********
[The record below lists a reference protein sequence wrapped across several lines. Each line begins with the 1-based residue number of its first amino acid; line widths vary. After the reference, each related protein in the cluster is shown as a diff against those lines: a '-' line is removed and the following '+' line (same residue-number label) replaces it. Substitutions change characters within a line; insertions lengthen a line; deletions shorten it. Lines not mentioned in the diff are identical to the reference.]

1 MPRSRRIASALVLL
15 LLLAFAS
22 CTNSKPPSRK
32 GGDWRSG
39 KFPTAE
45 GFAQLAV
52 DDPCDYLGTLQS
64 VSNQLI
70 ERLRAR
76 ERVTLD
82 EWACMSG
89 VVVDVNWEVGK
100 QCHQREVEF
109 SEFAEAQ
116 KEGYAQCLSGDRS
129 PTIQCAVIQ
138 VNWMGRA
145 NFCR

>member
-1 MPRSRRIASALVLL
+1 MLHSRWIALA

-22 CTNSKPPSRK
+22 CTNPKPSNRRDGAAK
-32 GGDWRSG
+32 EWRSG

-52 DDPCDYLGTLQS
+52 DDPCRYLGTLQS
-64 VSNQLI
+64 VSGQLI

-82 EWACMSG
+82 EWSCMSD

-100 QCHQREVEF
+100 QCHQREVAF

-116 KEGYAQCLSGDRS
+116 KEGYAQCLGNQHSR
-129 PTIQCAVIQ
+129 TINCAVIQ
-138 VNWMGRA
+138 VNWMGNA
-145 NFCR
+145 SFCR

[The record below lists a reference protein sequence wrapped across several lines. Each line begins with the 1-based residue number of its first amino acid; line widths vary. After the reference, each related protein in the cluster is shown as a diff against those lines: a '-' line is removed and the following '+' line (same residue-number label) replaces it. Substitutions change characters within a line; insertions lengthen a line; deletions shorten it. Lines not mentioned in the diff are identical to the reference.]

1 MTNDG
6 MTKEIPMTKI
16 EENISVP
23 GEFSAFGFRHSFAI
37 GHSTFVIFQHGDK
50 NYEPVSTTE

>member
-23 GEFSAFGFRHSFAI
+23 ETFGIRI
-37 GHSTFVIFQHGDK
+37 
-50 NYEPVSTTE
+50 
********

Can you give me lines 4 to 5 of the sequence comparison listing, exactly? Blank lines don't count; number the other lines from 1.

22 CTNSKPPSRK
32 GGDWRSG